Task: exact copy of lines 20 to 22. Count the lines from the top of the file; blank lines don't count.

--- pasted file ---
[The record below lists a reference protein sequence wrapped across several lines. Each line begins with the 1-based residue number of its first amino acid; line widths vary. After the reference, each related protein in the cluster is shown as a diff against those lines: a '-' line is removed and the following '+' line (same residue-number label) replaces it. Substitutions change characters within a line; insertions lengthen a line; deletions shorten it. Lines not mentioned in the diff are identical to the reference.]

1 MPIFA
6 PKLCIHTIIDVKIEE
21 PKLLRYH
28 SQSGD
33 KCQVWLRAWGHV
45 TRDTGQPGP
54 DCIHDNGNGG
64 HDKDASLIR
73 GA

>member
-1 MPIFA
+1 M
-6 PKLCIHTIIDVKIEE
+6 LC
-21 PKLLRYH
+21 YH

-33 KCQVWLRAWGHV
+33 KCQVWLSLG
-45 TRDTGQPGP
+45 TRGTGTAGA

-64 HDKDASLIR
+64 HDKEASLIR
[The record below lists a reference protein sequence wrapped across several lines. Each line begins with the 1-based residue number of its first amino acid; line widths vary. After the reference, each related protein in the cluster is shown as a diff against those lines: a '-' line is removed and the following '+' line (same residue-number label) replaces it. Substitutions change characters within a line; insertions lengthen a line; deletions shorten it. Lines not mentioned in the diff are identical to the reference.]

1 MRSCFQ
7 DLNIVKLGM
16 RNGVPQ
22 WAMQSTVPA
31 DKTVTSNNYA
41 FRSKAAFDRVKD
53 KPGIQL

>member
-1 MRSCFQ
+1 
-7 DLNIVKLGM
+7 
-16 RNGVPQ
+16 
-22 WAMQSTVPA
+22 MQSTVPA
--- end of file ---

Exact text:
-45 TRDTGQPGP
+45 TRGTGTAGA

-64 HDKDASLIR